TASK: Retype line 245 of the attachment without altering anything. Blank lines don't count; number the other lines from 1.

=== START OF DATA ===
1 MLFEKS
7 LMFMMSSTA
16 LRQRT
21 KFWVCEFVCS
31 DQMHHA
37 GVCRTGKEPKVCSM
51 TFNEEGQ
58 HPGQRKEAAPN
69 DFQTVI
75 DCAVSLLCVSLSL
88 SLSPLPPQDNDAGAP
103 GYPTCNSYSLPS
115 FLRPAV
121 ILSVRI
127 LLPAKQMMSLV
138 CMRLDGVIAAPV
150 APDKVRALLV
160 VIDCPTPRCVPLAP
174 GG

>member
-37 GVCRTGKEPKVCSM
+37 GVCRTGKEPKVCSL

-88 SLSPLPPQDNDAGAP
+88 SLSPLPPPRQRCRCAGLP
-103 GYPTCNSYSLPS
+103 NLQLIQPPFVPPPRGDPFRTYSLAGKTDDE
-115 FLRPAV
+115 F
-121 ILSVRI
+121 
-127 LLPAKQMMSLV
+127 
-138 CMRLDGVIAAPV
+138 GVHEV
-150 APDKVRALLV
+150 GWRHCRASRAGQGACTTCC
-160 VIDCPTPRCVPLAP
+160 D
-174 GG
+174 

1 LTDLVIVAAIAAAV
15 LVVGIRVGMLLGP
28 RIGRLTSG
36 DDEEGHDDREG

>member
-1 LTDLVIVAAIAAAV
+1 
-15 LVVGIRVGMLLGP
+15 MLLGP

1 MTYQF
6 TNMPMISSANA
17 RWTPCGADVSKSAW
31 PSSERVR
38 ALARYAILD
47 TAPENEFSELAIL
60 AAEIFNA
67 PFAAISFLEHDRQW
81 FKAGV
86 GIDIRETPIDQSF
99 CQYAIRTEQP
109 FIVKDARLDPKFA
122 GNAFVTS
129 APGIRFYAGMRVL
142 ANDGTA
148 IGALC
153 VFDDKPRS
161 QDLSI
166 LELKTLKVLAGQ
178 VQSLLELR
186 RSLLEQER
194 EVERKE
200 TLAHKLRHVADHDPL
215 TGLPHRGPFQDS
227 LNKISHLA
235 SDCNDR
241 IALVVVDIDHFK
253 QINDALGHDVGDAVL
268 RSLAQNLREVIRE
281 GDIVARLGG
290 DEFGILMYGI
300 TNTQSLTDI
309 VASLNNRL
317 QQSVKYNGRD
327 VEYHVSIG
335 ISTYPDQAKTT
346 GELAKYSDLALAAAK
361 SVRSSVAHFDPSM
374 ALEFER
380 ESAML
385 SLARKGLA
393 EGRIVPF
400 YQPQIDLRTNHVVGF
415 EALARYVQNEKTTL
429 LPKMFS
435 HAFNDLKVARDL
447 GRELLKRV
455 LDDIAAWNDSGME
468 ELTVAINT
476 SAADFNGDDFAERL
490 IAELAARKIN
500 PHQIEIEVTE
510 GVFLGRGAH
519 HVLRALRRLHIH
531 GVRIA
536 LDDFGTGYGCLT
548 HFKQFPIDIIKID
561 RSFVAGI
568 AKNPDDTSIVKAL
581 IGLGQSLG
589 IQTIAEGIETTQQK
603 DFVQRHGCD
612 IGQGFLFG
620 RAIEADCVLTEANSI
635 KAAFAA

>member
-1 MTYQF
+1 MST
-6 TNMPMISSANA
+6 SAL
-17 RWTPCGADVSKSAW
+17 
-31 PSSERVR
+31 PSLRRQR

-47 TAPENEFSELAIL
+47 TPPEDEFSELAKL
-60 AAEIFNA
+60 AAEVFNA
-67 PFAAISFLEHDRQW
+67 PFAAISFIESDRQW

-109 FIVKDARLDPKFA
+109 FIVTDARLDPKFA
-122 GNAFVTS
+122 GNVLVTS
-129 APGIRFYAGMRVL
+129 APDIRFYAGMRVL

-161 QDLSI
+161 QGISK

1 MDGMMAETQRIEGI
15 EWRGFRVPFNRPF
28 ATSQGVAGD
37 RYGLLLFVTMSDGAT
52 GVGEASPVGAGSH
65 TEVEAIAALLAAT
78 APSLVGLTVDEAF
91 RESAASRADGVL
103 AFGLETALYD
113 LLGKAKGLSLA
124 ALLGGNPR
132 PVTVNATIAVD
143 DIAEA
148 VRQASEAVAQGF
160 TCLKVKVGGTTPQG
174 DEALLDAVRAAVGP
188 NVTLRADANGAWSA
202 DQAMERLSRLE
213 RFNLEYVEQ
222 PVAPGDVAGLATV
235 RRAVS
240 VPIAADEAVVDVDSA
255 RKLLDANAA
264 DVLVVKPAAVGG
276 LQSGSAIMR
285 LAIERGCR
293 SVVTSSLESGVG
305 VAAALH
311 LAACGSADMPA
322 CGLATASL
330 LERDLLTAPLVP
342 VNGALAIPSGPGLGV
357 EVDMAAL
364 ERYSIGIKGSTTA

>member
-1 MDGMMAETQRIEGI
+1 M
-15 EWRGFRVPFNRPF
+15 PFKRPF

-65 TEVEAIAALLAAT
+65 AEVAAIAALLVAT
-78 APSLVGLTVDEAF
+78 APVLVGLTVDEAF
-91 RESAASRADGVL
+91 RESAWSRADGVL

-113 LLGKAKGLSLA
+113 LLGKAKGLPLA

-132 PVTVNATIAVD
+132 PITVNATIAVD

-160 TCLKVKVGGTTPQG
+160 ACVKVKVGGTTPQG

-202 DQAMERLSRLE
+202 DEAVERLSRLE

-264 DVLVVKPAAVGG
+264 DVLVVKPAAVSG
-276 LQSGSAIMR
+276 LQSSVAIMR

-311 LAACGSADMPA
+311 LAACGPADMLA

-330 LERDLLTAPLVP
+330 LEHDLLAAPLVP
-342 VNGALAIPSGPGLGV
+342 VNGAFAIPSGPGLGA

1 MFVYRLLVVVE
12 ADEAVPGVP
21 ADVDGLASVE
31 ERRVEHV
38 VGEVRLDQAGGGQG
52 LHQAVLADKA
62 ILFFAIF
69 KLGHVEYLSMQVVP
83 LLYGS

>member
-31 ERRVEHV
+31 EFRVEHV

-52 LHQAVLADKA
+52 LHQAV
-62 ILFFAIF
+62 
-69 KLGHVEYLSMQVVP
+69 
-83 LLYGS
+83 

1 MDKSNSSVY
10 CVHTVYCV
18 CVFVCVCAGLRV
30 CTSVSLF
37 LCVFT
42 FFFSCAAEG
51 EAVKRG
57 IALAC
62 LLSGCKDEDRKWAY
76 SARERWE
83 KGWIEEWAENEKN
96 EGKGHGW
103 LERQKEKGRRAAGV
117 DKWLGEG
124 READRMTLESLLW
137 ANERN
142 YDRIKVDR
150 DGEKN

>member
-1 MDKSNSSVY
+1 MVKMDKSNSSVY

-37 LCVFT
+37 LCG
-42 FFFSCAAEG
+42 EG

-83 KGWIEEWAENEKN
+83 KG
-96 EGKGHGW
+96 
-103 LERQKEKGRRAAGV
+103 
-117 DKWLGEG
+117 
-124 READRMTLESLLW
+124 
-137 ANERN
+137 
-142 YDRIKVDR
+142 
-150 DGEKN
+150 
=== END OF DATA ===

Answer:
+42 EG